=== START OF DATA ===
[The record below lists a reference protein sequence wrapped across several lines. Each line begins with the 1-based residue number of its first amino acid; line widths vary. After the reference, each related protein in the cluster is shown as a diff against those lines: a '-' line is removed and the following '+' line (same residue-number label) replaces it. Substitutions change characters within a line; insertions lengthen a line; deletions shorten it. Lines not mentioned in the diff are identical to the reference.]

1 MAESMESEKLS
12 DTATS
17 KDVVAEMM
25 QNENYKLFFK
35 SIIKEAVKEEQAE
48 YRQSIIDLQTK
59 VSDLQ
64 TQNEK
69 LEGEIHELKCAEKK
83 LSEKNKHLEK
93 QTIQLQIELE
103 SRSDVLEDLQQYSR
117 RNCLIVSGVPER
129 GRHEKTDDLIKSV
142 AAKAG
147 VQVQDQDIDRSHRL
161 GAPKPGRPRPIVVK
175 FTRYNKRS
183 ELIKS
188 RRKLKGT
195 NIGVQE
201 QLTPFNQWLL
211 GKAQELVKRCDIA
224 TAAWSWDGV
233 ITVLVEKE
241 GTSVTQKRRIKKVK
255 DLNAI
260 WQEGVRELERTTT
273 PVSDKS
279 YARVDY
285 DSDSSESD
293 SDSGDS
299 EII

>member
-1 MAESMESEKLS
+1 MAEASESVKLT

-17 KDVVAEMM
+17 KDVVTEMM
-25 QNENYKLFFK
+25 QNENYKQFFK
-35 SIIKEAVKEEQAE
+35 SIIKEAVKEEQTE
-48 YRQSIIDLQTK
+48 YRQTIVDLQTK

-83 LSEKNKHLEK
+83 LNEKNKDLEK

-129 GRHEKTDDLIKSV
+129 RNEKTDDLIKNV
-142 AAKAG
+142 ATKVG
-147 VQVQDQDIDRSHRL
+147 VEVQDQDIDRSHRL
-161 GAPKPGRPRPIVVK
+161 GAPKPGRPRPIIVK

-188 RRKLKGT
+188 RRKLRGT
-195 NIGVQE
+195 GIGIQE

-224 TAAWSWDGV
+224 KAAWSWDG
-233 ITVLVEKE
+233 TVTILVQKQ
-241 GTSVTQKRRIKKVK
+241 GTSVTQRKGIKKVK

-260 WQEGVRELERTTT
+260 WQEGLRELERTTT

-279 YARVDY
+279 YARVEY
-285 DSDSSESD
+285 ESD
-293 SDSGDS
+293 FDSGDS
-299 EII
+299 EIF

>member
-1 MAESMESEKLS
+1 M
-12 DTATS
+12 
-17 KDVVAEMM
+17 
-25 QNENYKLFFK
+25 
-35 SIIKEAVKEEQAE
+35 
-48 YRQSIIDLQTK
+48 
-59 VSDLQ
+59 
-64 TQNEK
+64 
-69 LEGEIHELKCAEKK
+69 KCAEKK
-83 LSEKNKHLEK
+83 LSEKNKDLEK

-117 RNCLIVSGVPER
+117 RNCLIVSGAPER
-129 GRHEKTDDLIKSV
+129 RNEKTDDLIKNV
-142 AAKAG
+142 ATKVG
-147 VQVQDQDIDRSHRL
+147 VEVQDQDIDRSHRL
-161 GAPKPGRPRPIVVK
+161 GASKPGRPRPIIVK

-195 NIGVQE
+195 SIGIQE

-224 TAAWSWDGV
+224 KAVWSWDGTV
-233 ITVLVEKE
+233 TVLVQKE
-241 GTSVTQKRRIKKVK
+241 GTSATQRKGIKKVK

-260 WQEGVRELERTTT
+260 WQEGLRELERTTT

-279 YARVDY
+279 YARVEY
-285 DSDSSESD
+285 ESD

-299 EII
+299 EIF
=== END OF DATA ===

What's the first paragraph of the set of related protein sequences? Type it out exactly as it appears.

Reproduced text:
[The record below lists a reference protein sequence wrapped across several lines. Each line begins with the 1-based residue number of its first amino acid; line widths vary. After the reference, each related protein in the cluster is shown as a diff against those lines: a '-' line is removed and the following '+' line (same residue-number label) replaces it. Substitutions change characters within a line; insertions lengthen a line; deletions shorten it. Lines not mentioned in the diff are identical to the reference.]